Wikipedia:WikiProject Military history/News/November 2010/Editorials

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Nominating military biographies for deletion, by bahamut0013 (adapted from User:Bahamut0013/deletion)

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As part of our mission on writing an encyclopedia, we sometimes have to weed out articles that don't meet our criteria. The WP:Articles for deletion (AfD) process is one of the most common methods, and can be intimidating to the uninitiated. Even veteran editors can be caught up in a very heated discussion due to the high emotional stakes involved. The best thing to do is to keep your cool, act civil at all times, and help everyone through the process.

In my experience, an article about a service member killed, wounded, or otherwise closely connected to a war is often written by a relative, friend, or member of his or her unit. First off, the conflict of interest is immediate, and the emotional backlash is so hot that any actions that "threaten" the article are immediately regarded as hostile. The stakes run high, and usually made worse because the author(s) are almost always inexperienced with Wikipedia's Policies and guidelines, especially those regarding deletion and notability.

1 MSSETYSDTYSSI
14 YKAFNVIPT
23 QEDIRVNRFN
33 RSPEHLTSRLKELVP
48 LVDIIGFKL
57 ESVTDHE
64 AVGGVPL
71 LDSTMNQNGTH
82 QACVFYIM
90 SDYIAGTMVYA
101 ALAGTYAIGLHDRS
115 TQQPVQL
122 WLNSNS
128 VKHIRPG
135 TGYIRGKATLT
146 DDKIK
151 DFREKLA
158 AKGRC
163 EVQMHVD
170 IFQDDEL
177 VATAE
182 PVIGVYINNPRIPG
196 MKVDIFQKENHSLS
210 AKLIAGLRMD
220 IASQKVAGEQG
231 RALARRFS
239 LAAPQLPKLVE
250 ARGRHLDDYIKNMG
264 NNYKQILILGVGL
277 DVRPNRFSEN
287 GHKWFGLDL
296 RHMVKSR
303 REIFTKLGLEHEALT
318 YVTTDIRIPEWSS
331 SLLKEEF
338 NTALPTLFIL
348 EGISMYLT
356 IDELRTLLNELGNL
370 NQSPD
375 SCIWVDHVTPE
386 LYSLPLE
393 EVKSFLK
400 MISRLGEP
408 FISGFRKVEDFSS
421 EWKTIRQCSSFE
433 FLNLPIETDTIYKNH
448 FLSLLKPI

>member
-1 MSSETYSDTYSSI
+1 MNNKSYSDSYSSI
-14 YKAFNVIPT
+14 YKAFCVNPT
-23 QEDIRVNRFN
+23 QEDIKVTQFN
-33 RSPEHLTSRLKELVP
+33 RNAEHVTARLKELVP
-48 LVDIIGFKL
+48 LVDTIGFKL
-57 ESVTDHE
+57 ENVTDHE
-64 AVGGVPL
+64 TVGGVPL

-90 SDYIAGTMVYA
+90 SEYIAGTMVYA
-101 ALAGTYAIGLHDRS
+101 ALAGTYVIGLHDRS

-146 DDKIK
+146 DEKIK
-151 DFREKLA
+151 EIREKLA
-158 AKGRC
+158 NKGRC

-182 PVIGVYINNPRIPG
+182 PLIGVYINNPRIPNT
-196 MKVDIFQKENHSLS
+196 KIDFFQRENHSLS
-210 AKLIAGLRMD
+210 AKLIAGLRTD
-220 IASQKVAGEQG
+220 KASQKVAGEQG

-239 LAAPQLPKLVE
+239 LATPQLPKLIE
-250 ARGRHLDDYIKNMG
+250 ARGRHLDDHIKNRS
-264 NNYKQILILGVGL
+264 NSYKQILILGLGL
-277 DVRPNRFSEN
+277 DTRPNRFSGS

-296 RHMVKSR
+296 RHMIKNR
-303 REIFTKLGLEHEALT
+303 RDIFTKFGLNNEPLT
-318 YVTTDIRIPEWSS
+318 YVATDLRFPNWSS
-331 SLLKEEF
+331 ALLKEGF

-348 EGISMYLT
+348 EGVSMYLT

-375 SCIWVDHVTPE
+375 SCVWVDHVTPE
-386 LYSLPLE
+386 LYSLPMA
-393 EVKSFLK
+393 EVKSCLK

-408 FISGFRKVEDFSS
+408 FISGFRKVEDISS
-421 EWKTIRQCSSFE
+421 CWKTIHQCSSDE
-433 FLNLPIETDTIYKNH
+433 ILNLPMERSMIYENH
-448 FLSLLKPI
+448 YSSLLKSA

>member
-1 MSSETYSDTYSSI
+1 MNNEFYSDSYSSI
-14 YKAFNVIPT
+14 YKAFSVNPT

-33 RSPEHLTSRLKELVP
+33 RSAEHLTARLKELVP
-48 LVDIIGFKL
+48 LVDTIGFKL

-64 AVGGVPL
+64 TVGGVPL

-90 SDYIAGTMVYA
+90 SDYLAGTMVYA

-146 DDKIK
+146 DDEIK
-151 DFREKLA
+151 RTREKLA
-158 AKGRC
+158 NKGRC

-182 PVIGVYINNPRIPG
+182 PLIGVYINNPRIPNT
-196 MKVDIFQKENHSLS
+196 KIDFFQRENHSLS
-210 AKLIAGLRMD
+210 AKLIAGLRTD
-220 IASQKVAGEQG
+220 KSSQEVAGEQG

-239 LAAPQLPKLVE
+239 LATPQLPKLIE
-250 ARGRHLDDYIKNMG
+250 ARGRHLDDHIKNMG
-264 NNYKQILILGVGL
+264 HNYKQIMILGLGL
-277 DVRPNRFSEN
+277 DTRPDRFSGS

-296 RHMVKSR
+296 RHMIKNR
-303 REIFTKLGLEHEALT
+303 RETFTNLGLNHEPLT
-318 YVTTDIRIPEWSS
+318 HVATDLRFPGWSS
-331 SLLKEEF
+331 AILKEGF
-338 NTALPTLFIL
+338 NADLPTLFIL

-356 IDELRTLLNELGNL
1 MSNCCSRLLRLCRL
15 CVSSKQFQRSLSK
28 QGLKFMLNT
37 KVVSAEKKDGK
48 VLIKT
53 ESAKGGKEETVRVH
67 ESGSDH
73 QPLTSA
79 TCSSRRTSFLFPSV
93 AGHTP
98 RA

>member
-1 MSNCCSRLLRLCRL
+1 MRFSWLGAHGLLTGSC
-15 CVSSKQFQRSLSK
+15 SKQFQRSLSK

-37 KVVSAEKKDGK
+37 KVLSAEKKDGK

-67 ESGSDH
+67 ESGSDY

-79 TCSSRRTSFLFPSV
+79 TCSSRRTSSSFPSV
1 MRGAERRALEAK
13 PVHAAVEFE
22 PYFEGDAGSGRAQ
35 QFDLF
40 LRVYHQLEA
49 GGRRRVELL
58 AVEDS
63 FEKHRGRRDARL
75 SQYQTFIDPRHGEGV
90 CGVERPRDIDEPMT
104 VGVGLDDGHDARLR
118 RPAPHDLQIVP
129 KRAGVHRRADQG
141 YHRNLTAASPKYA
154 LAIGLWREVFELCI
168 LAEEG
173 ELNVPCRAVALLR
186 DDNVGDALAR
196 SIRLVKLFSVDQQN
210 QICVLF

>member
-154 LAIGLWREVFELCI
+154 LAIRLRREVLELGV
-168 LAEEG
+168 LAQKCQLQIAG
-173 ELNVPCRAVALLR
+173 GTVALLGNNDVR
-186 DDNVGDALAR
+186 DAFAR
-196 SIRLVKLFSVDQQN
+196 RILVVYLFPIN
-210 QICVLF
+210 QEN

The most you can do is to help educate the newcomers without biting them. Offer to help them learn about our policies and practices (two of the best links to offer are Wikipedia:Help, my article got nominated for deletion! and Wikipedia:Guide to deletion). Remind them that a nomination is not an attack on the subject or the author, and that taking it personally is probably the least constructive route to take. Be patient and don't respond to incivility.

In my experience, most military biographies with a valid nomination for deletion are usually about notability or biographies of living persons (BLP). The general notability guidelines (GNG) require a subject to have received significant coverage in reliable sources that are independent of the subject to be presumed to satisfy the inclusion criteria. This precludes original research, unverifiable sources, and references that are otherwise deemed unreliable (such as self-published information). Wikipedia:Notability (people) notes that "a person is presumed to be notable if he or she has been the subject of published secondary source material which is reliable, intellectually independent, and independent of the subject." Trivial coverage is specifically excluded from establishing notability.